Jully Burau, chief engineer for the General Motors full-size truck program, vividly remembers when GM’s senior executives pushed the team: it was the exact same week her team was told they had to move prototype build operations from a facility at GM’s truck group operations center in Pontiac, MI, to another facility 25.4 miles southeast at GM’s tech center in Warren. “I immediately gathered my team the day we got the message and told them, ‘We have got to roll up our sleeves and see what we can do,’” she says. The team focused on reducing part validation timing, which was accomplished through several processes, including reuse of more parts from the sibling GMT-900-based SUVs—Chevrolet Tahoe, GMC Yukon and Cadillac Escalade—while relying on suppliers to take on more part validation responsibilities. “We literally took a week and went through every subsystem and part with our validation engineers.” They started testing earlier, thought about ways to compress testing, and considered having suppliers do testing at their own facilities rather than at outside test facilities. The team also relied more heavily on math-based solutions, another key piece of the process that was initially used on the SUVs. While math modeling was sparsely used on the previous generation truck, the GMT-800, the team used it to validate assembly, parts sequencing and design at an unprecedented level on the 900 platform. One model—10553, which stands for light duty (10) small length box (5) extended cab (53)—was developed without building a single physical prototype. “We called that one our BHAG—Big Hairy Audacious Giant,” Burau explains, slightly modifying author and management consultant Jim Collins’ “Big Hairy Audacious Goal.” Because bookend models—crew cabs and regular cabs—had already gone through the process meant conducting full validation on 10553 would be redundant, adding unnecessary costs. Relying on virtual modeling reduced prototype build expenses by $12 million, with the first model of the 10553 running off the Fort Wayne, IN, assembly line at 2:30 p.m. on July 19, 2006.
While the GMT-800 shared its frame with both the truck and SUV variants, engineers on the 900 set out to devise a unique frame for the pickups, one that is more robust and refined. The move wasn’t without some controversy and challenge, as the decision to devise a separate frame wasn’t approved until June 2004. There was an enormous amount of study of the investment needed, not to mention the fact that engineers were ordered to make the changes without adding any mass to the vehicle. The rear section of the truck frame—measuring 42 mm higher than the on the GMT-800—features a fully boxed construction, which improves torsional stiffness by 234% and vertical bending stiffness by 64%. “We also changed the taper of the rear frame to align it better and the nodal point was changed to tie it better into the rear axle,” Burau says. Again, the team relied on math modeling to assure the frame would meet performance targets before a single piece was fabricated. “We did 187 computer simulations before we had a frame that we physically built,” Burau says. Once the final geometry was selected, GM challenged both its internal metal fabrication unit and supplier Magna to conduct a competition to see who could deliver a mule of the frame the quickest. After 10 days, both GM and Magna delivered the mule frame within 24 hours of each other. The mule was sent to the Warren prototype shop, where a body was fixed within 24 hours. Managing all of these complexities, along with more than 300 engineering professionals, was a daunting task for Burau, who has worked at GM for 31 years, the majority of that time spent developing safety systems, including the first production driver and passenger side airbag systems. And, yes, she’s the first female to claim the title of chief engineer for GM’s full-size truck program: “I think I bring some diversity to the team.” And, no, she did not experience any sort of animosity from her testosterone-laden colleagues: “Maybe I would have if I was a little more young and tender,” she quips. “I know that I am working on pickup trucks and they have a dedicated purpose and exist for a reason.”—KMK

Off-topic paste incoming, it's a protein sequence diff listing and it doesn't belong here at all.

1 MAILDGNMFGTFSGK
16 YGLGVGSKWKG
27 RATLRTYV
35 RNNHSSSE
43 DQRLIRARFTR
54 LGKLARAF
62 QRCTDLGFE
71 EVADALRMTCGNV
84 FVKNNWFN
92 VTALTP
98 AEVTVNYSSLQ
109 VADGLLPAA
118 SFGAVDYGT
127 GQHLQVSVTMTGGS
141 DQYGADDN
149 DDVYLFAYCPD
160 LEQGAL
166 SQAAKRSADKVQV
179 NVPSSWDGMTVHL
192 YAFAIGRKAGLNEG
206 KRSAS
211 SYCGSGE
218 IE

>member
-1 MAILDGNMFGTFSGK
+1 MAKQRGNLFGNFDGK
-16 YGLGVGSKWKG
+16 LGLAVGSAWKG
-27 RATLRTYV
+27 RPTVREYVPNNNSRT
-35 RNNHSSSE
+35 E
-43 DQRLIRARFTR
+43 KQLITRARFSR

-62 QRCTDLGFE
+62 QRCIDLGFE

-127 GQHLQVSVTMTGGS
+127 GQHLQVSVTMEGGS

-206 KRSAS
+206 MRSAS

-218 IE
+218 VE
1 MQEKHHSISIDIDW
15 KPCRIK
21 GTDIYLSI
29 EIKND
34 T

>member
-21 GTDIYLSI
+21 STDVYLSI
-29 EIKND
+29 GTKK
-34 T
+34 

“We’re heading back to where design has the only voice in how vehicle’s look,” GM Vice Chairman Bob Lutz.
With these most vital new products—the Chevrolet Silverado and GMC Sierra pickups—GM may have decided to punt its exterior design leadership in lieu of improved functionality and engineering. There’s little doubt the exterior design of both trucks can be best characterized as conservative, but Lutz doesn’t seem to mind. “Pickup buyers tend to be fairly conservative. Every time you try to do something radical it tends not to work,” he says, noting the key to pickup truck exterior design is to improve overall aerodynamics without making the truck look aerodynamic. “Bold, massive and tough never fail,” he maintains.